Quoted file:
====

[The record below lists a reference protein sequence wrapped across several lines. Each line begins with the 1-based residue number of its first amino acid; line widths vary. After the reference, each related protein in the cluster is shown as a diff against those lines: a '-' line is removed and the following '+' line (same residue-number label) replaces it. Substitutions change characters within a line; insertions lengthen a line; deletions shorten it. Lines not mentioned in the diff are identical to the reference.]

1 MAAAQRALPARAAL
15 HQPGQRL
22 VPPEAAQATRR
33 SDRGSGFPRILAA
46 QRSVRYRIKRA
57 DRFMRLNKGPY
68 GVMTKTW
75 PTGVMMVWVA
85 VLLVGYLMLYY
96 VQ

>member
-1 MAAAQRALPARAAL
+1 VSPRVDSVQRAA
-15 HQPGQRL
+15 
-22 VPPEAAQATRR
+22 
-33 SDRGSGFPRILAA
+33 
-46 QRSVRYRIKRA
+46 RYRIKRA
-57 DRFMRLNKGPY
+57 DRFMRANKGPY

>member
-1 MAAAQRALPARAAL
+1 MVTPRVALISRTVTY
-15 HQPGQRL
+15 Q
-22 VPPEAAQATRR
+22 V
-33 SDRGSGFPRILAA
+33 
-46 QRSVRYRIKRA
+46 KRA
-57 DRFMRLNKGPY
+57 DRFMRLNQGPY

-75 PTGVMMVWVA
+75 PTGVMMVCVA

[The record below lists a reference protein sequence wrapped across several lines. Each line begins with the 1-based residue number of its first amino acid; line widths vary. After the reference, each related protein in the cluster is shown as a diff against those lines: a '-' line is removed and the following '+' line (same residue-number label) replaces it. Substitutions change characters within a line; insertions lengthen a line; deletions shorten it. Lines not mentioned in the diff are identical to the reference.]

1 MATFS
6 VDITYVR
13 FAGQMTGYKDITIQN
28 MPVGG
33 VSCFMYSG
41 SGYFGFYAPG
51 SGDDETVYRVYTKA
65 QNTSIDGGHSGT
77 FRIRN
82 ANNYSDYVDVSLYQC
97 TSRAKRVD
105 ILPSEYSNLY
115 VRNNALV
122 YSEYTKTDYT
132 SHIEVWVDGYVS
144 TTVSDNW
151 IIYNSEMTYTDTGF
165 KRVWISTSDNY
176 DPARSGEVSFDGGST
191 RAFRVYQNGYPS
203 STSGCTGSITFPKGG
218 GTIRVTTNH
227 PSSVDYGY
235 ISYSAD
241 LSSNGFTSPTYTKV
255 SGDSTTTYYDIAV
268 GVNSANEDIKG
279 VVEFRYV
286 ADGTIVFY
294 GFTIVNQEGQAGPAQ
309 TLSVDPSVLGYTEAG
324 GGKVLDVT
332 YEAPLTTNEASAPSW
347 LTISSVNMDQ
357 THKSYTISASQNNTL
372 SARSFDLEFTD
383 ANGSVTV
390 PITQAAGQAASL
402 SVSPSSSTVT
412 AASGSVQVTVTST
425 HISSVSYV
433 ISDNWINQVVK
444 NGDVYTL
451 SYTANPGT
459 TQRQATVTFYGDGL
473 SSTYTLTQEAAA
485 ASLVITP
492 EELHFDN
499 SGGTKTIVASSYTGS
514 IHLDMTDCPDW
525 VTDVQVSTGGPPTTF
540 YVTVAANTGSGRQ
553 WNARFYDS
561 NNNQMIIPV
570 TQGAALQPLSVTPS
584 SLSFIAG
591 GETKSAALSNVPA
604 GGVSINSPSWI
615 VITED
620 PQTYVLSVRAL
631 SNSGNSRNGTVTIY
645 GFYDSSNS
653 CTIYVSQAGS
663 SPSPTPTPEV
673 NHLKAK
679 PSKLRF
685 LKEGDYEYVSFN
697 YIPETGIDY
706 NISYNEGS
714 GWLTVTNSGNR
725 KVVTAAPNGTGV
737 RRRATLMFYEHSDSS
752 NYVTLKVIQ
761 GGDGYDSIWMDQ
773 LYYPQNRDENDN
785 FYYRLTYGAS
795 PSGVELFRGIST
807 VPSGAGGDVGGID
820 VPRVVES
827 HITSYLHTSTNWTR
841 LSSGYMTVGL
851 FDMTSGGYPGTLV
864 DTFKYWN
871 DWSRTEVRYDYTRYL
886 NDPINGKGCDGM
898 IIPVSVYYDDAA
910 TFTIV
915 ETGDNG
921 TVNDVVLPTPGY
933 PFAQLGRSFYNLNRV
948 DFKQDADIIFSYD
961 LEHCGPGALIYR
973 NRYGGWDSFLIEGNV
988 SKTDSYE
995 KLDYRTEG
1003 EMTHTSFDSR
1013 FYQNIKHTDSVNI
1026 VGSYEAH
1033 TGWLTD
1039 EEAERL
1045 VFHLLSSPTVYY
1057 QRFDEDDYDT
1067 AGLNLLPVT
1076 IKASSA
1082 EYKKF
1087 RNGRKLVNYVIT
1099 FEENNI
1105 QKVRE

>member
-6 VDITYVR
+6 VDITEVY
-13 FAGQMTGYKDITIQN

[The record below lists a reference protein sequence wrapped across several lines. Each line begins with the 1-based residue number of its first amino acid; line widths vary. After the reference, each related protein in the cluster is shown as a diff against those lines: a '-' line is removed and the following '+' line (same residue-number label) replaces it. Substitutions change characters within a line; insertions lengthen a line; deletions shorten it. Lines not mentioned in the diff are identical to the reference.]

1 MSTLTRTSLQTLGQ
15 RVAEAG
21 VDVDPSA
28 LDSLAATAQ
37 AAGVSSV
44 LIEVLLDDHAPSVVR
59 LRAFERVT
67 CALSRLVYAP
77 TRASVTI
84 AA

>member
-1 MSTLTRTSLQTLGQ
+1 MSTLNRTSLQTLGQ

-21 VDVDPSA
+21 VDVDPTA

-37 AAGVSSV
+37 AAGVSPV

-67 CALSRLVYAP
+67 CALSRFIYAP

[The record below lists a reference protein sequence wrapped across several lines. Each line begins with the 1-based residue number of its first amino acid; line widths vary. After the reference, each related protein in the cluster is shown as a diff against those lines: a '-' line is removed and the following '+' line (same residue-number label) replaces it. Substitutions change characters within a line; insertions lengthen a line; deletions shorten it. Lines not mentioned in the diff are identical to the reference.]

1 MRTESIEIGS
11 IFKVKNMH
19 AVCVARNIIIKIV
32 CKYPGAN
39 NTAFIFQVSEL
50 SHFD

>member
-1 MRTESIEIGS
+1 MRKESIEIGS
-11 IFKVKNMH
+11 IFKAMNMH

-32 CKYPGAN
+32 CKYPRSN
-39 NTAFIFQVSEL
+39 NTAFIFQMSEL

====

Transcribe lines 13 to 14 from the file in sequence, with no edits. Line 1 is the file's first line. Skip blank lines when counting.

-1 MAAAQRALPARAAL
+1 VSPRVDSVQRAA